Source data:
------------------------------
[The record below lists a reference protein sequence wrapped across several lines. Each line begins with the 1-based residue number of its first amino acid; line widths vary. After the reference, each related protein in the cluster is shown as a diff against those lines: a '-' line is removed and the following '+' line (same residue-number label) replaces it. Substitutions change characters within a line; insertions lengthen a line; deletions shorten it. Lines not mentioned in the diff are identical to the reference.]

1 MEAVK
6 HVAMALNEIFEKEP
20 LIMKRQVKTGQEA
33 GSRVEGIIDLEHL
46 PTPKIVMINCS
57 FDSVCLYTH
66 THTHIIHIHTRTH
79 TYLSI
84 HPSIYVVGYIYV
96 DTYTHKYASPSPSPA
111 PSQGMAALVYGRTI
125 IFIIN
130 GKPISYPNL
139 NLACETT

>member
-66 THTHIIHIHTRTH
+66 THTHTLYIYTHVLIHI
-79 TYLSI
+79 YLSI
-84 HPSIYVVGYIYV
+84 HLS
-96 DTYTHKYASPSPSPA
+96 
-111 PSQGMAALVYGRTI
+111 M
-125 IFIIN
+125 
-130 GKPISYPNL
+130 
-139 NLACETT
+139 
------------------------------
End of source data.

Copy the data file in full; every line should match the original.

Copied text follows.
[The record below lists a reference protein sequence wrapped across several lines. Each line begins with the 1-based residue number of its first amino acid; line widths vary. After the reference, each related protein in the cluster is shown as a diff against those lines: a '-' line is removed and the following '+' line (same residue-number label) replaces it. Substitutions change characters within a line; insertions lengthen a line; deletions shorten it. Lines not mentioned in the diff are identical to the reference.]

1 MEAVK
6 HVAMALNEIFEKEP
20 LIMKRQVKTGQEA
33 GSRVEGIIDLEHL
46 PTPKIVMINCS
57 FDSVCLYTH
66 THTHIIHIHTRTH
79 TYLSI
84 HPSIYVVGYIYV
96 DTYTHKYASPSPSPA
111 PSQGMAALVYGRTI
125 IFIIN
130 GKPISYPNL
139 NLACETT

>member
-66 THTHIIHIHTRTH
+66 THTHTLYIYTHVLIHI
-79 TYLSI
+79 YLSI
-84 HPSIYVVGYIYV
+84 HLS
-96 DTYTHKYASPSPSPA
+96 
-111 PSQGMAALVYGRTI
+111 M
-125 IFIIN
+125 
-130 GKPISYPNL
+130 
-139 NLACETT
+139 